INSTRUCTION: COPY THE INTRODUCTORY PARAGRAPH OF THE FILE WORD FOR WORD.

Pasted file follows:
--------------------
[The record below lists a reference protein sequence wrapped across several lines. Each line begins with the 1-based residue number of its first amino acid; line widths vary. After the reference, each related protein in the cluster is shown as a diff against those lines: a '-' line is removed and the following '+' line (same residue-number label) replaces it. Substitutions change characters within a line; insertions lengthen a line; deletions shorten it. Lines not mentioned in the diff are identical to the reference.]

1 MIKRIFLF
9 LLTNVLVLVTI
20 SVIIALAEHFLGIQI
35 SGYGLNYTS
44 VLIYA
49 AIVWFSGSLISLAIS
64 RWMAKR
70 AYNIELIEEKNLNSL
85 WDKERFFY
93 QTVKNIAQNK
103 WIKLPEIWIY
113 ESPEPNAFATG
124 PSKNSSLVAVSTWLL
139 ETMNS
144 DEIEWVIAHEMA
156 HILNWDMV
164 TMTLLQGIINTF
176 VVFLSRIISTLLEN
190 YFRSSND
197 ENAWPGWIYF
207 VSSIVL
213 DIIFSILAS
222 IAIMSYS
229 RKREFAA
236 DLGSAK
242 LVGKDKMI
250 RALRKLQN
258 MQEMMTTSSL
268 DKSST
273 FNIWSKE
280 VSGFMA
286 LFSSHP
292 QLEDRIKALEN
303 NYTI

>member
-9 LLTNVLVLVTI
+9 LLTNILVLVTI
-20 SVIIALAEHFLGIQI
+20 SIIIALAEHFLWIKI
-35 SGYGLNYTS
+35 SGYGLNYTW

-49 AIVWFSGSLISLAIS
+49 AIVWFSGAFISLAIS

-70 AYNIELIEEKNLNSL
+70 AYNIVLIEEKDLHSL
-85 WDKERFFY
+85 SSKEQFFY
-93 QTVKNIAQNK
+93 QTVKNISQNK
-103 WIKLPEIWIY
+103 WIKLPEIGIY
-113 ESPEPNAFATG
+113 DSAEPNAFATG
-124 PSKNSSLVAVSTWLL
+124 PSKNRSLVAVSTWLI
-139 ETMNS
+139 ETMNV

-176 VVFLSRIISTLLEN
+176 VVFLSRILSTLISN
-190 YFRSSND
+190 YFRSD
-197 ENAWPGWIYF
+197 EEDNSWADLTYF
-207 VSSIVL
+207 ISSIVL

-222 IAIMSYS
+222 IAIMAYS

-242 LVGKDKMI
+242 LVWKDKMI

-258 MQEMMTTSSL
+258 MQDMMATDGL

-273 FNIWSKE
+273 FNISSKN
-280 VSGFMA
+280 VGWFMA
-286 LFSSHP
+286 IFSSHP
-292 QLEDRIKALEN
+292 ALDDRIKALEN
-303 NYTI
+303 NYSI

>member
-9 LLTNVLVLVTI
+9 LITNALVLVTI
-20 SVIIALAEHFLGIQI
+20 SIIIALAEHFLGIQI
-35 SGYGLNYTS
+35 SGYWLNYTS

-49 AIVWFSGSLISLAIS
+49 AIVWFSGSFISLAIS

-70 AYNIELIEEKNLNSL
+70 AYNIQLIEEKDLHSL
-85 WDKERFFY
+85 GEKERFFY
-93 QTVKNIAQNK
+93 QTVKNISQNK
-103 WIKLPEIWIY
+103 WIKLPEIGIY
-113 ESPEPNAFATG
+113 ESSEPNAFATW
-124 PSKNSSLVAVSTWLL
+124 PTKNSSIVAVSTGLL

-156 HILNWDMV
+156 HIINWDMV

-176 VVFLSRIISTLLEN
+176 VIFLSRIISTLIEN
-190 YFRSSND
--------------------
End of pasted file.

[The record below lists a reference protein sequence wrapped across several lines. Each line begins with the 1-based residue number of its first amino acid; line widths vary. After the reference, each related protein in the cluster is shown as a diff against those lines: a '-' line is removed and the following '+' line (same residue-number label) replaces it. Substitutions change characters within a line; insertions lengthen a line; deletions shorten it. Lines not mentioned in the diff are identical to the reference.]